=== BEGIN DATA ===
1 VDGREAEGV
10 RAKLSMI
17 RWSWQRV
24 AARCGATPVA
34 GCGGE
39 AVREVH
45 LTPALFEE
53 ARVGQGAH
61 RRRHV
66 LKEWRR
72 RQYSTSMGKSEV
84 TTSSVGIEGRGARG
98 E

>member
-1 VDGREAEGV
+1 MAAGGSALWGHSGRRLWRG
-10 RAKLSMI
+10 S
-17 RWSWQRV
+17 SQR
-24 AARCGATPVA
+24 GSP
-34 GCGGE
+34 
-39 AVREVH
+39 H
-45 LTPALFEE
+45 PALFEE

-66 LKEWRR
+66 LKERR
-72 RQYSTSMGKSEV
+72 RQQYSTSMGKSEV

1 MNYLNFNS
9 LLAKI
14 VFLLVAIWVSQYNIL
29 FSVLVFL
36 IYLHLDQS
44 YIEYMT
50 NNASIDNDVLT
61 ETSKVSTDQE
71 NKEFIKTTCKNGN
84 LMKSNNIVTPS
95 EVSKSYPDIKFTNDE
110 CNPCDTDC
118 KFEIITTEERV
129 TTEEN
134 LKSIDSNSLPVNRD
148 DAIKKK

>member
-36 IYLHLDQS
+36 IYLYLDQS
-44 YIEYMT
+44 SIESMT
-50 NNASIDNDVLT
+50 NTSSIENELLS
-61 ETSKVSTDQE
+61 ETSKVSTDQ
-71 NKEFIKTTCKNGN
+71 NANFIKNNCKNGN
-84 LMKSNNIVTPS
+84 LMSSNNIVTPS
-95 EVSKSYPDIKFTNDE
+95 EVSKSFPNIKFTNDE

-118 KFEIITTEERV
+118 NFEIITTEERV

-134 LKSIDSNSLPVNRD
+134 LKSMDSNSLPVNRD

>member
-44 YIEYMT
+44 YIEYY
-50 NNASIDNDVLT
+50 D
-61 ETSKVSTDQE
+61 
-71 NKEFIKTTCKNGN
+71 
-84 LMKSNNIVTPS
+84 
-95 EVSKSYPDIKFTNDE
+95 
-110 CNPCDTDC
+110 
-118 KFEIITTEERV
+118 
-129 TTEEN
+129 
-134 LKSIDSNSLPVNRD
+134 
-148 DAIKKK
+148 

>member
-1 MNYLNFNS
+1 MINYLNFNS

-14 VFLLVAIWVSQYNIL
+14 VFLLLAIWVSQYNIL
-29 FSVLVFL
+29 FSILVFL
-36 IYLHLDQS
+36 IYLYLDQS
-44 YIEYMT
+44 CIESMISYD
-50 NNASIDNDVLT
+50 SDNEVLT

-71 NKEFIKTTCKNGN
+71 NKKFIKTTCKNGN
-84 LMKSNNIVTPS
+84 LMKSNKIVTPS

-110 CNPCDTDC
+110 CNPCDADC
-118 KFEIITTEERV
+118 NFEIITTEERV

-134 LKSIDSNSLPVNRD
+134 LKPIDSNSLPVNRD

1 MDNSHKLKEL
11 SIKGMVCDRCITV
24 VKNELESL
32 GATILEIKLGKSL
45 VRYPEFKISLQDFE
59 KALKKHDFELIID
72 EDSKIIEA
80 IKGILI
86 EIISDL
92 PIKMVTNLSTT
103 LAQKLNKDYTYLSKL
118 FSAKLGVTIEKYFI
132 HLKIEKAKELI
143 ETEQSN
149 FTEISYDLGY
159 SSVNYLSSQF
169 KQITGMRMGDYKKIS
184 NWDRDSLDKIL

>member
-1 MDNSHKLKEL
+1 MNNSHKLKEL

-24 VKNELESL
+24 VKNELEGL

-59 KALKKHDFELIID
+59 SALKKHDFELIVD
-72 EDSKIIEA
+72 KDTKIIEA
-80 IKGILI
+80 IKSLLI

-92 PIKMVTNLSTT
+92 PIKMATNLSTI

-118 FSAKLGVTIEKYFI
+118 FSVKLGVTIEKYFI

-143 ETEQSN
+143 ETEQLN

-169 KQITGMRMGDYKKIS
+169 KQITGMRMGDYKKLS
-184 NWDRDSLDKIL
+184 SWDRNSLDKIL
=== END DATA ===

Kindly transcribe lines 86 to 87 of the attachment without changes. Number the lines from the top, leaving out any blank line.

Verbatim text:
+129 
-134 LKSIDSNSLPVNRD